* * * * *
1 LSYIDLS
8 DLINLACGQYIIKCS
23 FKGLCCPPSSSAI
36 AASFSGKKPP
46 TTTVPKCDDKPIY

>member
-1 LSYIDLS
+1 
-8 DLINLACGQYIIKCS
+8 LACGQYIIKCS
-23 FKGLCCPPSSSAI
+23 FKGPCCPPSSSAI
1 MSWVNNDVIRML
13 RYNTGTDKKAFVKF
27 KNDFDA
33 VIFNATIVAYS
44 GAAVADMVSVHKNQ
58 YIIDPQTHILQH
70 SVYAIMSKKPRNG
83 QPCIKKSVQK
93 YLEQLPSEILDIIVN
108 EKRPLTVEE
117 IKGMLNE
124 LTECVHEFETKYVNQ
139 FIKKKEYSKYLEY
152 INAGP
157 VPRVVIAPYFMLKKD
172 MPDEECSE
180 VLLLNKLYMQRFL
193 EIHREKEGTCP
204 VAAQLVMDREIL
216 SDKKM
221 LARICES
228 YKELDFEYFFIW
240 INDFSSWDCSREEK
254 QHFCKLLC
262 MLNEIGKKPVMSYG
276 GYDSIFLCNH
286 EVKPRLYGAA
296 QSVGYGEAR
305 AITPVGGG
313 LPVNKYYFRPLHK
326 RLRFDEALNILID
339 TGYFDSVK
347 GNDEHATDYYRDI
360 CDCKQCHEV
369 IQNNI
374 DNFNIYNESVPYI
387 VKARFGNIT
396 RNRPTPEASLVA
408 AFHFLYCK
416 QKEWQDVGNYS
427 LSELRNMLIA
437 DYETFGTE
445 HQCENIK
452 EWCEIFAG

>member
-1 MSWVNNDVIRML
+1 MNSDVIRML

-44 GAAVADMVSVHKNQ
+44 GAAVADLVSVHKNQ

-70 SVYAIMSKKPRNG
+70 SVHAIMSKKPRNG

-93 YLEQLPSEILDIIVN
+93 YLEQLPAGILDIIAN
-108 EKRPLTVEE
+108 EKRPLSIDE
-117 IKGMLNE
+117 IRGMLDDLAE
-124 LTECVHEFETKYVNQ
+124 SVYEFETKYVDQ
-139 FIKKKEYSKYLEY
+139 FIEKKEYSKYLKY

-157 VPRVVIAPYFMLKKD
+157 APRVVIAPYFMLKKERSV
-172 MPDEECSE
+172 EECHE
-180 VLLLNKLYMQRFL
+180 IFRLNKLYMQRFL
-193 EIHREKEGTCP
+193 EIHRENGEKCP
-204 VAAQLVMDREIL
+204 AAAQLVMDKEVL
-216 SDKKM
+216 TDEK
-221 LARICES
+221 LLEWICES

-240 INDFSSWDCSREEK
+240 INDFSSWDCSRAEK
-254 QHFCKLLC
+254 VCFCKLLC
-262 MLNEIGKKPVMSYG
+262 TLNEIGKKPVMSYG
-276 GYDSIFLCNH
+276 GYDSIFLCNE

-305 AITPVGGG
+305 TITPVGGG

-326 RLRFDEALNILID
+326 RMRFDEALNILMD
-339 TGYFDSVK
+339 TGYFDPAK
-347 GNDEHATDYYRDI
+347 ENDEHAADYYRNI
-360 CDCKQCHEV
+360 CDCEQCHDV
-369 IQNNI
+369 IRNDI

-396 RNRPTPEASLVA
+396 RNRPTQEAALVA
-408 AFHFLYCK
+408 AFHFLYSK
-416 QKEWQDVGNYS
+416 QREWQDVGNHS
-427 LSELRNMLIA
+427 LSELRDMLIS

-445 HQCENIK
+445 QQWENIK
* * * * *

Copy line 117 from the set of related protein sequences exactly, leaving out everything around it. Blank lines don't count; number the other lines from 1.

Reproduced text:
+445 QQWENIK